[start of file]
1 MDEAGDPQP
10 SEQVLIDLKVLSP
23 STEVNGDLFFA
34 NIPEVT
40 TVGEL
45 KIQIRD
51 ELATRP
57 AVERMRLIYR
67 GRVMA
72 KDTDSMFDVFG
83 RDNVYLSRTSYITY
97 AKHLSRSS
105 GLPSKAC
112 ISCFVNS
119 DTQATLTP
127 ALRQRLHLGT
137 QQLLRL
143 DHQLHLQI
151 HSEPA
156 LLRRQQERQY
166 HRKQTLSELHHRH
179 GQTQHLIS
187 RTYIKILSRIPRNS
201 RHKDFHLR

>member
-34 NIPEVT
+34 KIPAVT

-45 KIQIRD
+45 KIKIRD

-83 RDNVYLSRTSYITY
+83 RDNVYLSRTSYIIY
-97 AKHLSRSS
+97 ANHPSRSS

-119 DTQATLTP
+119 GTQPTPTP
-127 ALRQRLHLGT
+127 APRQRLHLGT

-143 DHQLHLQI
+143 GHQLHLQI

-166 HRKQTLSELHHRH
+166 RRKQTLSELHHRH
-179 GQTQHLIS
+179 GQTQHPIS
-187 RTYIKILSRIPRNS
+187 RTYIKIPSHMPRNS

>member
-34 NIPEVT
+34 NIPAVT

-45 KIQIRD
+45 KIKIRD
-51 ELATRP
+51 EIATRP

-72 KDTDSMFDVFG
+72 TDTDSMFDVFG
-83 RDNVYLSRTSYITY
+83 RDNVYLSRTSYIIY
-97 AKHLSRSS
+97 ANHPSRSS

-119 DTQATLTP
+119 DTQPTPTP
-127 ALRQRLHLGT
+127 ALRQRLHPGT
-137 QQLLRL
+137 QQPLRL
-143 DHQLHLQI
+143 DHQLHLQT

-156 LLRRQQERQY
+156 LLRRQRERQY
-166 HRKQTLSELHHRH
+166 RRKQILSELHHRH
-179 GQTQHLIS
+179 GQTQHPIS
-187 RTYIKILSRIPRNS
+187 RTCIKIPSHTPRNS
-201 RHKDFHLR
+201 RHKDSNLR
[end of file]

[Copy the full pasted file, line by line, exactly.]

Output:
1 MDEAGDPQP
10 SEQVLIDLKVLSP
23 STEVNGDLFFA
34 NIPEVT
40 TVGEL
45 KIQIRD
51 ELATRP
57 AVERMRLIYR
67 GRVMA
72 KDTDSMFDVFG
83 RDNVYLSRTSYITY
97 AKHLSRSS
105 GLPSKAC
112 ISCFVNS
119 DTQATLTP
127 ALRQRLHLGT
137 QQLLRL
143 DHQLHLQI
151 HSEPA
156 LLRRQQERQY
166 HRKQTLSELHHRH
179 GQTQHLIS
187 RTYIKILSRIPRNS
201 RHKDFHLR

>member
-34 NIPEVT
+34 KIPAVT

-45 KIQIRD
+45 KIKIRD

-83 RDNVYLSRTSYITY
+83 RDNVYLSRTSYIIY
-97 AKHLSRSS
+97 ANHPSRSS

-119 DTQATLTP
+119 GTQPTPTP
-127 ALRQRLHLGT
+127 APRQRLHLGT

-143 DHQLHLQI
+143 GHQLHLQI

-166 HRKQTLSELHHRH
+166 RRKQTLSELHHRH
-179 GQTQHLIS
+179 GQTQHPIS
-187 RTYIKILSRIPRNS
+187 RTYIKIPSHMPRNS

>member
-34 NIPEVT
+34 NIPAVT

-45 KIQIRD
+45 KIKIRD
-51 ELATRP
+51 EIATRP

-72 KDTDSMFDVFG
+72 TDTDSMFDVFG
-83 RDNVYLSRTSYITY
+83 RDNVYLSRTSYIIY
-97 AKHLSRSS
+97 ANHPSRSS

-119 DTQATLTP
+119 DTQPTPTP
-127 ALRQRLHLGT
+127 ALRQRLHPGT
-137 QQLLRL
+137 QQPLRL
-143 DHQLHLQI
+143 DHQLHLQT

-156 LLRRQQERQY
+156 LLRRQRERQY
-166 HRKQTLSELHHRH
+166 RRKQILSELHHRH
-179 GQTQHLIS
+179 GQTQHPIS
-187 RTYIKILSRIPRNS
+187 RTCIKIPSHTPRNS
-201 RHKDFHLR
+201 RHKDSNLR